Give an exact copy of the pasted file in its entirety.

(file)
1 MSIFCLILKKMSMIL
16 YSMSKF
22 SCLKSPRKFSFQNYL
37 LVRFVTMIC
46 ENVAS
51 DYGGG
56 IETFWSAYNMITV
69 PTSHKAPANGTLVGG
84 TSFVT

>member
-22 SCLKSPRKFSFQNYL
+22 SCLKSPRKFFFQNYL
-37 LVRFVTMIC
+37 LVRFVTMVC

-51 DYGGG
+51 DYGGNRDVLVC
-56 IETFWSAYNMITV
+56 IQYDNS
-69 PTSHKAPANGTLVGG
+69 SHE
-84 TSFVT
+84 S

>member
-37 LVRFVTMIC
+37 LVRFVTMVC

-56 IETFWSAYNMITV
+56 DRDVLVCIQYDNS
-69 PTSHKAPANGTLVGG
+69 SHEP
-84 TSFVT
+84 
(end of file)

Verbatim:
1 MSIFCLILKKMSMIL
16 YSMSKF
22 SCLKSPRKFSFQNYL
37 LVRFVTMIC
46 ENVAS
51 DYGGG
56 IETFWSAYNMITV
69 PTSHKAPANGTLVGG
84 TSFVT

>member
-22 SCLKSPRKFSFQNYL
+22 SCLKSPRKFFFQNYL
-37 LVRFVTMIC
+37 LVRFVTMVC

-51 DYGGG
+51 DYGGNRDVLVC
-56 IETFWSAYNMITV
+56 IQYDNS
-69 PTSHKAPANGTLVGG
+69 SHE
-84 TSFVT
+84 S

>member
-37 LVRFVTMIC
+37 LVRFVTMVC

-56 IETFWSAYNMITV
+56 DRDVLVCIQYDNS
-69 PTSHKAPANGTLVGG
+69 SHEP
-84 TSFVT
+84 